Some of the most common toenail problems include overly thick toenails, ingrown toenails, and toenails that have been blighted by a fungal infection. Podiatrists are trained to provide special laser treatment procedures that can rectify most toenail issues.

1.3        General foot problems

These are general problems that affect the feet. These are also very common and include conditions like athlete’s foot, calluses, bunions, corns, verrucas, and many others. Most of these foot problems tend to cause a lot of discomfort, pain, swelling. Fortunately, podiatrists are able to diagnose and identify the root causes of most of these issues and can go ahead and provide suitable treatment options.

1.4        Fallen Arches

Fallen arches or flat feet are another health condition that podiatrists commonly deal with. Patients suffering from arches require extensive treatment and aftercare. The treatment involves attempting to change the structure of the foot using different techniques such as surgery, and if not possible, a podiatrist can prescribe orthotics. Orthotics are specially designed to show inserts such as heel cushions, arch supports, and insoles that are meant to provide comfort for the patients.

The qualifications you need as a Podiatrist

Prospective podiatrists have to study a Bachelor of Technology in Podiatry at university level. A National Senior Certificate that meets the requirements for a degree course is a prerequisite. This course begins with practical training in hospitals and clinics from the second year of study. Once all theoretical and practical training has been completed, graduates are required to register with the Health Professions Council of South Africa in order to practice as professionals.

Subjects needed?

Each institution have their specific requirements, but the three most recommended subjects are:

  • Mathematics
  • Physical Science
  • Life Sciences

The Scope of Podiatry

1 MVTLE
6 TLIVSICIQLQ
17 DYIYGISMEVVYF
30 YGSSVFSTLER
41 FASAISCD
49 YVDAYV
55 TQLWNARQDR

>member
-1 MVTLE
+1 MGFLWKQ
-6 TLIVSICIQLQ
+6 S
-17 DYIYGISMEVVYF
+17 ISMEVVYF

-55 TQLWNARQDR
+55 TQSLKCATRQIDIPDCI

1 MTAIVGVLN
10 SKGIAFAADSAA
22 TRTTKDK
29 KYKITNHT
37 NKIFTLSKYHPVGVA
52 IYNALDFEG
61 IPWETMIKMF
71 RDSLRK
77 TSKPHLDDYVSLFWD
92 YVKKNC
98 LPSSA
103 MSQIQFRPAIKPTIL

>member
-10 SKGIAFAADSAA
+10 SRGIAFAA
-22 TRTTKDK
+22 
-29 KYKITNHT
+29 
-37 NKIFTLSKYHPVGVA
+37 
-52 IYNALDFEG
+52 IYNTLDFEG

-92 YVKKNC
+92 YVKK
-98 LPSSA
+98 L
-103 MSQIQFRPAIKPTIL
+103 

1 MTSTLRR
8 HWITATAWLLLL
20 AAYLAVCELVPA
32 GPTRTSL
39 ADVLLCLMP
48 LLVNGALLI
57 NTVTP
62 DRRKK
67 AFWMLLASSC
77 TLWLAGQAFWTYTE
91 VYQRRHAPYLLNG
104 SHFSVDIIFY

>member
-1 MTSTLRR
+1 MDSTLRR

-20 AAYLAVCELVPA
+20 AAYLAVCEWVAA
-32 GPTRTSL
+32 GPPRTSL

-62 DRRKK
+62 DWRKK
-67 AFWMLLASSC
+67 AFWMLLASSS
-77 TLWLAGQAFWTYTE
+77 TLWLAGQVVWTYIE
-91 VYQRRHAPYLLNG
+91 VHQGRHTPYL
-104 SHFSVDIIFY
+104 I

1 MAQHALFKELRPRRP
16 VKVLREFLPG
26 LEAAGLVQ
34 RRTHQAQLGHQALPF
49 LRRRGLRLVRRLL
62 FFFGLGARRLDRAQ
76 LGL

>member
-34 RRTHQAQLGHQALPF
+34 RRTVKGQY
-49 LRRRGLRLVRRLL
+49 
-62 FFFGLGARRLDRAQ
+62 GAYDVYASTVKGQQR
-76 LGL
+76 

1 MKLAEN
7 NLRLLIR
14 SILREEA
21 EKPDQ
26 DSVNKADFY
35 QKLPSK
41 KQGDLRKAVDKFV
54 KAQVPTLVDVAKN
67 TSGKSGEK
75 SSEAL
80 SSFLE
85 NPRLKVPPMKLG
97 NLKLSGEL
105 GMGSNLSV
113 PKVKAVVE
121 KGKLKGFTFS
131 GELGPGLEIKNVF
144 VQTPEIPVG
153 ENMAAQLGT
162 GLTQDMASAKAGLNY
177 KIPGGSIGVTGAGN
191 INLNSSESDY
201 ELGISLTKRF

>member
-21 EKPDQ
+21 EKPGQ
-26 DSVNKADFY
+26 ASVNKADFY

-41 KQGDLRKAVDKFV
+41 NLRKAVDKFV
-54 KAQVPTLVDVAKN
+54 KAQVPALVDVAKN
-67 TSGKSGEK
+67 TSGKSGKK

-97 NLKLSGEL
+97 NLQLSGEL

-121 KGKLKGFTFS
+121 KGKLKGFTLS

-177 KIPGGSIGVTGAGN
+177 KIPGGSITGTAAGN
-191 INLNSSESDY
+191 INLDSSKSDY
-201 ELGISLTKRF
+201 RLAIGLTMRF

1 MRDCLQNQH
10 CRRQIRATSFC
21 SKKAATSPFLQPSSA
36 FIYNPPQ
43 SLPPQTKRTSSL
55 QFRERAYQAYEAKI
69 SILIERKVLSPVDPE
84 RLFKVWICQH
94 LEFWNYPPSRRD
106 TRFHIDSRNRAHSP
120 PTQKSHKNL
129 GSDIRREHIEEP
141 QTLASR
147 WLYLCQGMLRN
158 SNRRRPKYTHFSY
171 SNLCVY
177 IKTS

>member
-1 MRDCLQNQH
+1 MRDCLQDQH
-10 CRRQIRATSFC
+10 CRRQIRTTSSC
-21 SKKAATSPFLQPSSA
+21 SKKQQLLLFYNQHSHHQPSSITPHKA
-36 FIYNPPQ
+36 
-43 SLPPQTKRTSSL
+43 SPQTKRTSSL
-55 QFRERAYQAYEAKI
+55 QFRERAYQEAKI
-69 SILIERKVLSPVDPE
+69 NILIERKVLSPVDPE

There’s a lot more to Podiatry than many people realise. Most Podiatrists start their professional life working in general clinics. As their career progresses and their clinical skills develop, many identify areas of practice that really interest them and so they steer their career in that direction.

Areas of clinical practice that may interest you…

  • Diabetes
  • Rheumatology
  • Orthotic manufacture
  • Nail surgery
  • Gait and pressure analysis
  • Rehabilitation
  • Sports injuries
  • Pediatric biomechanics

Career Opportunities in Podiatry

The benefit of a qualification in podiatry means you are able to work in both the public health service and private health setting. Having exposure to the vast array of clinical conditions affecting a person’s feet can lead you in many different areas of specialised practice. The huge variety of conditions that a podiatrist treats lends itself to a broad clinical experience in practice. The option to specialise & develop your practice in one area means that you can focus your work should this be something you wish to embark on. Being able to specialise but also maintain a broad clinical practice enables you to keep your options wide open.

Options include:

  • Sports podiatry
  • Surgery
  • Dermatology
  • Pediatrics
  • Forensics
  • Education and teaching
  • Assistant podiatry


As a healthcare practioner, one of the innate qualities you should possess is love for others and an attitude to serve. Podiatry is one of the most sensitive areas of medicine, it seeks for people who demonstrate care and love for those being taken care of. Podiatry has quite a wide range of options one care branch into. Most Podiatrists start their professional life working in general clinics and then identify areas of practice that really interest them as they progress in their careers.


Leave a Reply

Avatar placeholder